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HS Part 2



As I was writing my first high school blog, I started thinking about this one story I had to share. It’s also the perfect time of year to share this with our high school athletes. Let me paint the scene for you…It was late August, and I was beginning my freshman year of high school. Since I was playing on the soccer team, I had to start doubles practices. For my non-athletes who may not know about those, they are conditioning practices 2 times a day for 2 weeks- GOOD TIMES! In late August in NJ, it’s about 98-100 degrees and 99% humidity. It’s just enough humidity that it will never rain, no matter how many rain dances you perform, and it feels like you are breathing into a hot, wet wash cloth. 

…You may or may not know, I am the third child of 4, and we are all very close in age. My oldest sister, Adrian, played soccer when she was younger, so many of the seniors knew me as her little sister. They actually called me “Lil’ Poach” (Pocsi was my last name, pronounced Poachie in Hungarian) so they didn’t confuse me with Adrian. Like I said, many of the seniors knew me and my family quite well, so they knew what to expect out of my competitive attitude, and I believe they shared that with the varsity coach. So that meant, I had an expectation to live up to….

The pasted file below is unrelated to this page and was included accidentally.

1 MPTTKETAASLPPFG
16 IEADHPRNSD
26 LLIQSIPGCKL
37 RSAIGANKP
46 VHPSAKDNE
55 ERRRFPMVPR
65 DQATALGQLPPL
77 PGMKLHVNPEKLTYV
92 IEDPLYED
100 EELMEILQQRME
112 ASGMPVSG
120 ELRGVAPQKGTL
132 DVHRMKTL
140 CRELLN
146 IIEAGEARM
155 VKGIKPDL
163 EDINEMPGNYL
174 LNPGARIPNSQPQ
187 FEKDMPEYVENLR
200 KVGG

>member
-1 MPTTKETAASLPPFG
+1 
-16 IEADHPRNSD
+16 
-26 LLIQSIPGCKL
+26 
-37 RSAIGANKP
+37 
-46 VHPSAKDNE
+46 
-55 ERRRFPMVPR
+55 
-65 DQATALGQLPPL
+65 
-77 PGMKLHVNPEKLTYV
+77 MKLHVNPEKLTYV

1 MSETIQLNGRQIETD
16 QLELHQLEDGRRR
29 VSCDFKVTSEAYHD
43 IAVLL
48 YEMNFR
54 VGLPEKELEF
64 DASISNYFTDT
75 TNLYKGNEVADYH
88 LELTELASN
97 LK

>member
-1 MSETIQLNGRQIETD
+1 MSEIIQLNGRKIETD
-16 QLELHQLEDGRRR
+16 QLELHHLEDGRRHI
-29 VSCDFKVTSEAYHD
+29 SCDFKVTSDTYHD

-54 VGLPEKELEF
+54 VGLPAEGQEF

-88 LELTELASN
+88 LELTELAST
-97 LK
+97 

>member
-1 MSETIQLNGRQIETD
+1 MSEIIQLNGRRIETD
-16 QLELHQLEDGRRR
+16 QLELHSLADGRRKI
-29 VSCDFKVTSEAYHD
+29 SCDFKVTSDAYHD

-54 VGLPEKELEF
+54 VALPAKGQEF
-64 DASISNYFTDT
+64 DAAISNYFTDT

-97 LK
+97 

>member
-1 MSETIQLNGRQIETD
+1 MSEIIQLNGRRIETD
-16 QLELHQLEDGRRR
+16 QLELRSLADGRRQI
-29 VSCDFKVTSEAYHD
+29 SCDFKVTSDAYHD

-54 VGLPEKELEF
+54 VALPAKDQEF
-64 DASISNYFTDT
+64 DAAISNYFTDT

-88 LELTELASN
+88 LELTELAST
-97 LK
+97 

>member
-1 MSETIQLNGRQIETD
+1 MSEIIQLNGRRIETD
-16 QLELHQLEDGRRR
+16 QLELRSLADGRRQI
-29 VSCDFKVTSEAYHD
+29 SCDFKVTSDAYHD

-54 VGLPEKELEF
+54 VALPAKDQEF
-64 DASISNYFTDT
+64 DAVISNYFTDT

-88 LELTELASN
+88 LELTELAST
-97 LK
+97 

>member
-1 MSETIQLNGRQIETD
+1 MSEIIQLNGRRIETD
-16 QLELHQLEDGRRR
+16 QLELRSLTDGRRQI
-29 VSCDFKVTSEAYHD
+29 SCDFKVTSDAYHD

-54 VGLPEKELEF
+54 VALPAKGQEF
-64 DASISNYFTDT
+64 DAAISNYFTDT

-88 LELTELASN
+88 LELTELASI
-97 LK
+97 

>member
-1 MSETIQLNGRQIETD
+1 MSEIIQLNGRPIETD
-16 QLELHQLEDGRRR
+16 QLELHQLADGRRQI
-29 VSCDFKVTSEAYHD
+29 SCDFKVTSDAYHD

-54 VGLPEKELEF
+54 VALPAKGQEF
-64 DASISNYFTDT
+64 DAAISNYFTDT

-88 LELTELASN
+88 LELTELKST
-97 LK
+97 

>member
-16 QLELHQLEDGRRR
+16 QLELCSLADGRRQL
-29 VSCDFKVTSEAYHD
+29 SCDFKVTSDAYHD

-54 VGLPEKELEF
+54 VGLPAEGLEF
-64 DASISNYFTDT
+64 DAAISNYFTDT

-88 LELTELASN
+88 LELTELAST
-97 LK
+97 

One of our practices late in the doubles training, we were undertaking some serious conditioning work. At the time, I played goal keeper and enjoyed only sprinting for short periods of time; running wasn’t my game. Coach had us running, no, sprinting the hundred yard field, doing push-ups, sprinting back, doing sit ups, sprinting back, doing squats, etc.…what I would call a Tuesday afternoon nowadays. Back to freshman year, I was tired and I seriously milked the push-ups. Boy was that a mistake! Coach called me out! He said, “Lil’ Poach if you don’t figure out how to do push-ups, I’m going to have the seniors teach you.” It’s amazing how quickly I learned how to do push-ups correctly. See, I enjoy soaking up the attention for being fantastic at something; being highlighted for sucking is unacceptable. Oh, the things I have learned how to do in my life by sucking; it’s impressive really. I guess the moral of this story is to always give life your all or someone is going to call you out. Or maybe even worse, they will allow you to just keep cruising through life rather than making the best of what you’re given. 

To finish off this story, I just wanted to share one more side note: Jumping ahead to my senior year of high school, I did discover that my varsity soccer coach was a US Marine during Vietnam and forever. That explained so much. Marines love push-ups…Semper Fidelis.